More than 100 environmental NGOs said on Tuesday (12 May) that they feared the European Commission may use its better regulation programme to cut nature protection laws.
The European Commission opened a consultation on Tuesday into EU nature legislation as part of its Regulatory Fitness and Performance Programme (REFIT).
REFIT is part of the better regulation strategy led by Commission Vice-President Frans Timmermans. It aims to simplify EU law and reduce regulatory costs, but has been criticised for endangering social and environmental standards.
Campaigners are worried that the consultation is a first step towards sacrificing the Birds and Habitats Directives in a bid to become more “business friendly”.
Designed to “maintain the population of all species of wild birds in the EU at a level which corresponds to ecological, scientific and cultural requirements”, the Birds Directive bans activities like collecting eggs and destroying nests. Hunting is also limited to specific seasons, methods and species.
The Habitats Directive aims to “maintain or restore natural habitats and species of EU interest” by providing special conservation status for over 1,000 species of plants and animals in some 230 different habitat types.
The European Union boasts some of the strongest nature protection laws in the world, supported by the extensive Natura 2000 network of conservation sites. It covers almost a fifth of the EU’s land area and 4% of its seas.
Environment Commissioner Karmenu Vella insisted that REFIT was not intended to bring down standards. “The Birds and Habitats Directives form a cornerstone of Europe’s nature conservation policy. I am therefore committed to ensuring that there is no scaling back on its objectives,” he said.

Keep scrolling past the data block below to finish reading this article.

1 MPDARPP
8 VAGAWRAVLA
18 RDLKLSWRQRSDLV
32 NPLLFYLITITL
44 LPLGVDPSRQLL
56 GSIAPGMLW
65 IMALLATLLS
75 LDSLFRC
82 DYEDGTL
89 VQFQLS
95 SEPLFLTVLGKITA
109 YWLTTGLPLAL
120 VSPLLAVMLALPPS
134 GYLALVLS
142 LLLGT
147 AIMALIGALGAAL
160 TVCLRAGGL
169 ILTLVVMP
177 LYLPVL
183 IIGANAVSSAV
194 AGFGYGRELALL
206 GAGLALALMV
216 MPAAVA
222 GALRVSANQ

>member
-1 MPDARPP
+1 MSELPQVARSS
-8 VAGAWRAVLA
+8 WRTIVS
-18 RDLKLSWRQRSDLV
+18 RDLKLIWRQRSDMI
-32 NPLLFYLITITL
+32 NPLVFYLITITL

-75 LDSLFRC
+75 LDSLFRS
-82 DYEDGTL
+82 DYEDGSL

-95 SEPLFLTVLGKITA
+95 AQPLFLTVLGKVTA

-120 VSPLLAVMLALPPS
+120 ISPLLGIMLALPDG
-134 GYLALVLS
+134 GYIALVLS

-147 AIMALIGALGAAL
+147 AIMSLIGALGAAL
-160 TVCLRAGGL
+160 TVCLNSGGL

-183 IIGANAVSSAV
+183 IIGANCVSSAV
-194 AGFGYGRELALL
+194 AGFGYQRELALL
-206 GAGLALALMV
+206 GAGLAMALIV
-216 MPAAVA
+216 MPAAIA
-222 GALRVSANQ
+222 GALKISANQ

But the “clearly hostile” tone of the consultation has worried many NGOs, who launched an online campaign called “Nature Alert” on Tuesday 12 May. In its first day it received a record 50,000 responses.
Cutting red tape
Jeremy Wates, Secretary General of the European Environmental Bureau, said, “The European Commission’s current fixation with deregulation and cutting so-called ‘red tape’ is blinding it to the effective solutions for endangered habitats and species”.
In July 2014, Jean-Claude Juncker told the European Parliament he would “free [SMEs] from burdensome regulation” in order to increase jobs, growth and investment.
Timmermans axed 80 bills from the Commission’s 2015 work programme, including the Circular Economy package of waste management laws. The Maternity Leave Directive will be ditched at the end of this month if it fails to make headway.
The Circular Economy package contained a range of legally binding targets for waste disposal and recycling, including a ban on landfilling for all recyclable and biodegradable waste by 2025.
The Commission plans to resubmit the plans later in 2015. Timmermans said “We will do this very quickly because we want the Circular Economy […] we want to put something on the table that is more ambitious.”
A leaked better regulation strategy paper stressed that the push to cut red tape would not lower environmental or other standards.
“Better regulation is not about “more” or “less” EU regulation; nor about deregulating or deprioritising certain policy areas or compromising the values that we hold dear,” it said.
New guidelines on better regulation will ensure economic, social and environmental impacts are considered in Commission analysis, it added.